On that, I've had various thoughts, which I have been jotting down but not publishing, on many of the industry issues in recent months. Now that it is clear that the thoughts are mine and not an official Betfair position, I'll stick them out over the coming days and weeks for those who are interested, in the order I wrote them, starting here and here.

Tuesday, 29 June 2010


I was interested to see that a company called Friendbet has been licensed to operate in France.

I always knew the French hadn't understood what a betting exchange was.

They set out to ban exchanges, and came out with legislation that they think has done it.
And then they license Friendbet.

What do they think that is, if not an exchange?

Monday, 28 June 2010

Dixon and Blatter

I read the comments from Paul Dixon about the need to return to a turnover-based levy system with my head in my hands. It's taken me 48 hours to get them out again, and even know I wonder if it is worth writing about which bit of it I found the saddest.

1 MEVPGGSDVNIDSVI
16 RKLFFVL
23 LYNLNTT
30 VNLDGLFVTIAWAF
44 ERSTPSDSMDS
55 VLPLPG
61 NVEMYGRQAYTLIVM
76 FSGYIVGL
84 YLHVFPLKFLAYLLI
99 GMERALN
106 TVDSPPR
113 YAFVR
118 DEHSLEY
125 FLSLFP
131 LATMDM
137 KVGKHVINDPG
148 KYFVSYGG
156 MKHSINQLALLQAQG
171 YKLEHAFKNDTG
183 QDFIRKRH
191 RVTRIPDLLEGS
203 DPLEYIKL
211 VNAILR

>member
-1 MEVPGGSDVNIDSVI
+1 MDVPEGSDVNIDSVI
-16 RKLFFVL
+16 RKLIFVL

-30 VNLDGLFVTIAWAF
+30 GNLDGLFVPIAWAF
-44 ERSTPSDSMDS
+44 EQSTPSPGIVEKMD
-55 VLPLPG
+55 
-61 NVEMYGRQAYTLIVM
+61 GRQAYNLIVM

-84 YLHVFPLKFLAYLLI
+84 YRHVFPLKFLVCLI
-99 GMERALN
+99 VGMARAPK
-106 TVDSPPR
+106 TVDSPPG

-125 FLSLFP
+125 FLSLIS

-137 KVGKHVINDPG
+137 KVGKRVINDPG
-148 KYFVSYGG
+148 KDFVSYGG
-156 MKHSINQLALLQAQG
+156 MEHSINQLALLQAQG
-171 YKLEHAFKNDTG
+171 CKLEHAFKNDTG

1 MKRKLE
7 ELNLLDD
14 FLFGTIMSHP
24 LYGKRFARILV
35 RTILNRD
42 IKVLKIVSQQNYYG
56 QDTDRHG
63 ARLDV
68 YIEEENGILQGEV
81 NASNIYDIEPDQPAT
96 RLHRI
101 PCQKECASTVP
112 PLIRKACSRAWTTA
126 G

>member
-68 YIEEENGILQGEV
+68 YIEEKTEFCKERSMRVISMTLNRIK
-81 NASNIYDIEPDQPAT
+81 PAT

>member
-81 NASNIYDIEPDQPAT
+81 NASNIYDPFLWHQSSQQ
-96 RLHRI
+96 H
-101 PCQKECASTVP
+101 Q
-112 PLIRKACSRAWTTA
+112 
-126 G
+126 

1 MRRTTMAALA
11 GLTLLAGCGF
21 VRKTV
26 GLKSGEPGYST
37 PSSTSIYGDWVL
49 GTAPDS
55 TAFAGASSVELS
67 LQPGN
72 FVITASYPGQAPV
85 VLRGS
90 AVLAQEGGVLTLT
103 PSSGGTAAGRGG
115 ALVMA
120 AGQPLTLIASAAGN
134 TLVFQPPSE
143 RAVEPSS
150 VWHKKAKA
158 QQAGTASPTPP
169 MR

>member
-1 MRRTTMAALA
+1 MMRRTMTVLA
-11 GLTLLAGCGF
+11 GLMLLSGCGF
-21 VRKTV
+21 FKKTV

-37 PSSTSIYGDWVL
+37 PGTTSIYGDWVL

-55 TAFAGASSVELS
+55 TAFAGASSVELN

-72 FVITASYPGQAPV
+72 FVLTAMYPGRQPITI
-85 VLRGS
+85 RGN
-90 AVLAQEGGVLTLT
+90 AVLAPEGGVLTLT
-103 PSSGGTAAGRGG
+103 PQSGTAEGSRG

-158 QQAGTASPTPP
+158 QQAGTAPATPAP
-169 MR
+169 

Perhaps it was the particular and pointed exoneration of Sportingbet for paying a voluntary levy suspected to be in five figures, without mention of the voluntary levy paid by Betfair, which is comfortably into seven.

Or maybe it was hearing that notion repeated that a turnover system, which in my view encourages a high margin from operators and therefore will ultimately kill the racing completely in a competitive world, is somehow a lifeline.

I'm not sure. But it reinforced my view that racing continues to be led by people who claim in one breath to want innovation, and then with the next want to pick and choose parts of an innovative model, as if doing so doesn't destroy the whole.

I saw a great Tweet from BBC Sport's Jacqui Oatley this weekend, which read, "Blatter saying there's no need for goal-line technology is like your grandpa saying the internet's pointless."